You’ve decided breastfeeding is the right choice for you and your new baby, but it might not go as smoothly as you would hope. Breastfeeding can be difficult, and it requires practice to make sure you get it just right. Here are three problems you might face and the proper solutions to help you have the best experience possible.
Breastfeeding might seem like the most natural thing in the world, so it can be frustrating when your new baby won’t latch on to your nipple. But a poor latch is more common than you might think. Make sure you’re in the right breastfeeding position when attempting to feed your baby. Squeeze your areola, tickle your baby’s cheek to encourage the opening of his or her mouth, and make sure baby’s mouth covers both the nipple and the areola.
Sometimes the poor latch is due to an anatomical mouth problem such as palate issues or a larger-than-average tongue. Your baby might need surgery to have these issues resolved, or you might be able to breastfeed surgery-free with the help of a lactation consultant.
An infection called mastitis typically happens within the first six weeks of breastfeeding, and it’s the result of bacteria entering your body through a milk duct or broken skin on your nipple. Mastitis announces itself with symptoms such as fever, above-average exhaustion, tired muscles, and one red, painful breast. If you have these symptoms, you should visit your doctor, who can prescribe antibiotics if you test positive. Your milk is still safe for baby to drink, so you should continue to breastfeed.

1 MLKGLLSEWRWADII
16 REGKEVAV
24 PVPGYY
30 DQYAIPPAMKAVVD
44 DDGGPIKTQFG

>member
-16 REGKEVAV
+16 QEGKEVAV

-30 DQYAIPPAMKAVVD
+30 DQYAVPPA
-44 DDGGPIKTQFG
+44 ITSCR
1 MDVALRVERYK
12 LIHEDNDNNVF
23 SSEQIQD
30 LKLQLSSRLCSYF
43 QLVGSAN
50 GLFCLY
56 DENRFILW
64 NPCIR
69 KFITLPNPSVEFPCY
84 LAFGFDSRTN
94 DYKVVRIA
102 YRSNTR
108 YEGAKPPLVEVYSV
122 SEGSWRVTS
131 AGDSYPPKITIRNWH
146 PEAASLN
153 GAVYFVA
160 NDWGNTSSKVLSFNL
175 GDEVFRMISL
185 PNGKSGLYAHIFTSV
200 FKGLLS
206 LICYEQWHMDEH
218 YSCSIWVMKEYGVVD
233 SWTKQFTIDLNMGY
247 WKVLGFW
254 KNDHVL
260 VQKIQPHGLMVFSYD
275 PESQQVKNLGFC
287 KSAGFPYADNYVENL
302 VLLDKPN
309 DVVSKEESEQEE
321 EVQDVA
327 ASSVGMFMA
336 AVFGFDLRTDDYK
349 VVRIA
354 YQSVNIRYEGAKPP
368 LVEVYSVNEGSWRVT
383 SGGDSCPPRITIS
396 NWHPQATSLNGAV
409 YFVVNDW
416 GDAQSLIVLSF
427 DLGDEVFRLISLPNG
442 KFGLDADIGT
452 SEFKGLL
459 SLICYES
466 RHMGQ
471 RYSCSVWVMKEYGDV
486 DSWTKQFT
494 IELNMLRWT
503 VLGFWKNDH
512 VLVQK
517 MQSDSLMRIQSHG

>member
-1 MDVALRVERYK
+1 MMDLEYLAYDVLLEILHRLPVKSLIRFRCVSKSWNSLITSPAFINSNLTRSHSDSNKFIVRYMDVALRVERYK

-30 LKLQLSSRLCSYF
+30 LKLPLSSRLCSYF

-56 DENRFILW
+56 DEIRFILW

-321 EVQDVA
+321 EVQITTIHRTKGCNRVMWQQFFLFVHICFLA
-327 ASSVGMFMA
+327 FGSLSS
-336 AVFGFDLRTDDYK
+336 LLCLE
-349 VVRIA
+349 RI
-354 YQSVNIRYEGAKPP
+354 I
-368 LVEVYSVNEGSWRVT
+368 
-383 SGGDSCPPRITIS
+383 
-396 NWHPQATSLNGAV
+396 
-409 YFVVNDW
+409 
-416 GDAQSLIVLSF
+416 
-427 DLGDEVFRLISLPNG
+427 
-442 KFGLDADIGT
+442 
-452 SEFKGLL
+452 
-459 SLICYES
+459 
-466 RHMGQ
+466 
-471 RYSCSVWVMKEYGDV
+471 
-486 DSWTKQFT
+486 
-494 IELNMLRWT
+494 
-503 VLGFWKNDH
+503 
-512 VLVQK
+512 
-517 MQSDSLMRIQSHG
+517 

You might experience breast engorgement after giving birth. Blood vessels and milk accumulating in the breasts cause the swelling, hardness, or pain you might feel. You can reduce pain by breastfeeding regularly, taking warm showers, and applying cold compresses to the breasts. The engorgement should decrease in severity within a few days of breastfeeding.
If you’re expecting, schedule an appointment with a Baylor St. Luke’s Medical Group OB/GYN. For additional assistance with breastfeeding, meet with a lactation consultant at St. Luke's Health Family Birthing Centers or join in on one of their breastfeeding classes or support groups. You can also make an appointment with one of the pediatricians at Baylor St. Luke’s Medical Group to learn more about keeping your baby happy and healthy while breastfeeding.
National Institutes of Health, U.S. National Library of Medicine | Overcoming breastfeeding problems
What to Expect | 11 Most Common Breastfeeding Problems & Solutions
What to Expect | Mastitis
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